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Microsoft Internet Explorer buffer overflow in PNG image rendering component

Vulnerability Note VU#189754

Original Release Date: 2005-06-14 | Last Revised: 2005-06-27


A buffer overflow in the PNG image rendering component of Microsoft Internet Explorer (IE) may allow a remote attacker to execute code on a vulnerable system.


The Portable Network Graphics (PNG) image format is used as an alternative to other image formats such as the Graphics Interchange Format (GIF). Microsoft Internet Explorer supports PNG image format. The PNG image rendering component of Microsoft Internet Explorer (pngfilt.dll) does not properly handle PNG image files, potentially allowing a buffer overflow to occur. If a remote attacker can persuade a user to access a specially crafted PNG image with IE, that attacker may be able to trigger the buffer overflow.

For more information about affected components, please refer to MS05-025. Please note that Microsoft has reported this issue is distinct from those previously reported in VU#817368 and VU#388984 (CAN-2004-0597).


If a user opens a specially-crafted PNG image using a vulnerable version of Internet Explorer, an attacker may be able execute arbitrary code with the privileges of the user or cause Internet Explorer to terminate.


Apply An Update
Microsoft has addressed this issue in Microsoft Security Bulletin MS05-025.

Microsoft Security Bulletin MS05-025 suggests the following workarounds. While these workarounds will not correct the underlying vulnerability, they help block known attack vectors.

Disable PNG rendering

Until the patch can be applied, you may wish to disable the PNG rendering in IE. To disable the PNG rendering , follow these steps:

    1. Click Start, click Run, type "regsvr32 /u pngfilt.dll" (without the quotation marks), and then click OK.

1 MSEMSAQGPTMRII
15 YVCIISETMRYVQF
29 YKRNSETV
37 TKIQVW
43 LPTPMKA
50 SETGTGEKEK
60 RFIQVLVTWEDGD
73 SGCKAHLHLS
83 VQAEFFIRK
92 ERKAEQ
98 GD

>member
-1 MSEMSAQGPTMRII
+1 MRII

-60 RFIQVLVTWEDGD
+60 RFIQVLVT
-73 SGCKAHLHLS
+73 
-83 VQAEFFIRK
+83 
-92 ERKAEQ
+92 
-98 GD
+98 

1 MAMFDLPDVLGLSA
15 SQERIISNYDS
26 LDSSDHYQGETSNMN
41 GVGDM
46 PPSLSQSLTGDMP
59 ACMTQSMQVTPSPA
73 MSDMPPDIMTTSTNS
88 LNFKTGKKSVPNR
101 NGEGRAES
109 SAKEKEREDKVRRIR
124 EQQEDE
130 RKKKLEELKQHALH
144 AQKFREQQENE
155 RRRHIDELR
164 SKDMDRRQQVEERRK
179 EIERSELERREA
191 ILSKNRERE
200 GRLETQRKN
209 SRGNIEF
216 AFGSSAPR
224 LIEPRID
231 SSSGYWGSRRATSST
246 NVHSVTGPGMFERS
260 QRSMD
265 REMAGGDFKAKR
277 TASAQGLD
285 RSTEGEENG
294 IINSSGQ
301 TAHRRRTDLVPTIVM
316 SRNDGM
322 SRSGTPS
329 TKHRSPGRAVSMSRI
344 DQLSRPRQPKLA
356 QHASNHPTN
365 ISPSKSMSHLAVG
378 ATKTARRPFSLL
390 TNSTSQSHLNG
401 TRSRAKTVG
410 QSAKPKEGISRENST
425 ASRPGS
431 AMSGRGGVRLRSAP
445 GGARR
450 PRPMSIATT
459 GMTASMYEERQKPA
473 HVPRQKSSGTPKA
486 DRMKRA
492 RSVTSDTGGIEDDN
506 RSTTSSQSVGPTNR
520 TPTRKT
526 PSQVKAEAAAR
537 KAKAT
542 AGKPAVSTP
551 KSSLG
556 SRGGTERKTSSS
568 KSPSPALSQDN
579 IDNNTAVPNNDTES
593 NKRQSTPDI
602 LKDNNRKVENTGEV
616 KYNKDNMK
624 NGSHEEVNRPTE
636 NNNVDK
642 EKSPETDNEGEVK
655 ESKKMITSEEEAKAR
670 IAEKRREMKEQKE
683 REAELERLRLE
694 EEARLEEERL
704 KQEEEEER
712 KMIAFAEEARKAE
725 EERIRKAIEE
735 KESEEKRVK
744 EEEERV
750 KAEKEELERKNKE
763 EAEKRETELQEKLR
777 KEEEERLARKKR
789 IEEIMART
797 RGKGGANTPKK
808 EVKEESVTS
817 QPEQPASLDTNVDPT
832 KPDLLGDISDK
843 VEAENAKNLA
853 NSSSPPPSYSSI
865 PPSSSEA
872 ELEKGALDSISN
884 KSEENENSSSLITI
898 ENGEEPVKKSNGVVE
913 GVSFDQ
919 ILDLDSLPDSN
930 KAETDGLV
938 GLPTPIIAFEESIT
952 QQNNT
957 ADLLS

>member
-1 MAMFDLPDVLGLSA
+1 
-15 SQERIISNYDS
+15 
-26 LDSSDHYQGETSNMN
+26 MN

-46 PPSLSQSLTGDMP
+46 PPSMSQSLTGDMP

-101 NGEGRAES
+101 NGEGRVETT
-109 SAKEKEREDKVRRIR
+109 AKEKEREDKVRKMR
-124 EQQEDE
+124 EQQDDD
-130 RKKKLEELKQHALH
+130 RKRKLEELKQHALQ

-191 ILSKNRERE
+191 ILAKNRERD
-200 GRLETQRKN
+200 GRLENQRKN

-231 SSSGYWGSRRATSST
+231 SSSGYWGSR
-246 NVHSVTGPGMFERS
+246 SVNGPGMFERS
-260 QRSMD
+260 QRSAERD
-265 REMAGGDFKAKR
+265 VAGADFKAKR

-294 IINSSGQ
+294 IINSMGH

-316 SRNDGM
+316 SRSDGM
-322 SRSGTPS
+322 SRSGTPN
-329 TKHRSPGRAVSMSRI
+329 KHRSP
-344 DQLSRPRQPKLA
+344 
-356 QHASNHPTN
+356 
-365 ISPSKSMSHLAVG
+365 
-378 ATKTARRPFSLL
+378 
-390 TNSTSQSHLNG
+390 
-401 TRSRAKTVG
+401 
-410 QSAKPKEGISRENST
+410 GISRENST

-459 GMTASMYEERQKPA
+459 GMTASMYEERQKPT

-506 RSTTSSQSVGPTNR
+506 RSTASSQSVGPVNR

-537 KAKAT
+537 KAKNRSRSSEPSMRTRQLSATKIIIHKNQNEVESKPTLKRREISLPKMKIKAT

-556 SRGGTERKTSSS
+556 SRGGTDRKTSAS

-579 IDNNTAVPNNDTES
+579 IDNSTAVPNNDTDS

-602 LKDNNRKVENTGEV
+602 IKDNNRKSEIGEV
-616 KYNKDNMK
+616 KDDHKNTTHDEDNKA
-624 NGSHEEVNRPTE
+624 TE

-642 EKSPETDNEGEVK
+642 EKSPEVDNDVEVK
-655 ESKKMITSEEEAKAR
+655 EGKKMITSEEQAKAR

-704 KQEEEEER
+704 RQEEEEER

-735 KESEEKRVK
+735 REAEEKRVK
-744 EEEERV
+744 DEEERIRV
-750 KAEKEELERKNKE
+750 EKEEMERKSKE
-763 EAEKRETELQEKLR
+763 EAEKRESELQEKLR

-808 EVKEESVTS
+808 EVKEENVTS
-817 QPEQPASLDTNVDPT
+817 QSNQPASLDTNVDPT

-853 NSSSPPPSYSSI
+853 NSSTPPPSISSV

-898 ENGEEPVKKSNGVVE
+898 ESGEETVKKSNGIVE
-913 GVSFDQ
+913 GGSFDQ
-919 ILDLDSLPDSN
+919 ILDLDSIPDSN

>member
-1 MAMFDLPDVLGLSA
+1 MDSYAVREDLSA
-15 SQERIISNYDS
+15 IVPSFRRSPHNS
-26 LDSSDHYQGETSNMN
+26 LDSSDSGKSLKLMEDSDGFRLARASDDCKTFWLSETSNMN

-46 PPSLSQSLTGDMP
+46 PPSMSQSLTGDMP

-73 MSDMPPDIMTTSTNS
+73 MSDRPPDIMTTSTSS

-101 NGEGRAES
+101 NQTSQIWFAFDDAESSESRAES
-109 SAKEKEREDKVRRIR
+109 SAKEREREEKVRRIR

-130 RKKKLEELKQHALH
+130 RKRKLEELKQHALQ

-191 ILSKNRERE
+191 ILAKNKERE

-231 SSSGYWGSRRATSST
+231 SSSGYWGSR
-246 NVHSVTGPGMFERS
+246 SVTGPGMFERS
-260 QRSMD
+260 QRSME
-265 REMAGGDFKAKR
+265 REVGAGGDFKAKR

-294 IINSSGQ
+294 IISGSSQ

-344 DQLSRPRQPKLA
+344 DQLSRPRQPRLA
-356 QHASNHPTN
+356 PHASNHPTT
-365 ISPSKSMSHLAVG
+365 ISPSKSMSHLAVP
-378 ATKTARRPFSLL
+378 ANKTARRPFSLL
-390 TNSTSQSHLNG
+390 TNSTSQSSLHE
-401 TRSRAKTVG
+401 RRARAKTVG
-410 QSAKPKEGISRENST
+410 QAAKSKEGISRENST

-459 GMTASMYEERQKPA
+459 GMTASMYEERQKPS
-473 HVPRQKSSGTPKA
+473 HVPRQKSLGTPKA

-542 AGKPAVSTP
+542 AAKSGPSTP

2. A dialog box appears to confirm that the unregistration process has succeeded. Click OK to close the dialog box.
    3. Close Internet Explorer, and reopen it for the changes to take effect..

    In addition, the following techniques may reduce the likelihood of exploitation:

    Read and send email in plain text format

    Outlook 2003, Outlook 2002 SP1, and Outlook 6 SP1 can be configured to view email messages in text format. Consider the security of fellow Internet users and send email in plain text format when possible. Note that reading and sending email in plain text will not necessarily prevent exploitation of this vulnerability.

    Do not follow unsolicited links

    In order to convince users to visit their sites, attackers often use URL encoding, IP address variations, long URLs, intentional misspellings, and other techniques to create misleading links. Do not click on unsolicited links received in email, instant messages, web forums, or internet relay chat (IRC) channels. Type URLs directly into the browser to avoid these misleading links. While these are generally good security practices, following these behaviors will not prevent exploitation of this vulnerability in all cases, particularly if a trusted site has been compromised or allows cross-site scripting.

    Vendor Information


    Microsoft Corporation Affected

    Updated:  June 14, 2005



    Vendor Statement

    We have not received a statement from the vendor.

    Vendor Information

    The vendor has not provided us with any further information regarding this vulnerability.


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    This vulnerability was reported in Microsoft Security Bulletin MS05-025. Microsoft credits Mark Dowd of ISS X-Force for providing information regarding this vulnerability.

    This document was written by Jeff Gennari.

    Other Information

    CVE IDs: CVE-2005-1211
    Severity Metric: 22.50
    Date Public: 2005-06-14
    Date First Published: 2005-06-14
    Date Last Updated: 2005-06-27 12:22 UTC
    Document Revision: 50

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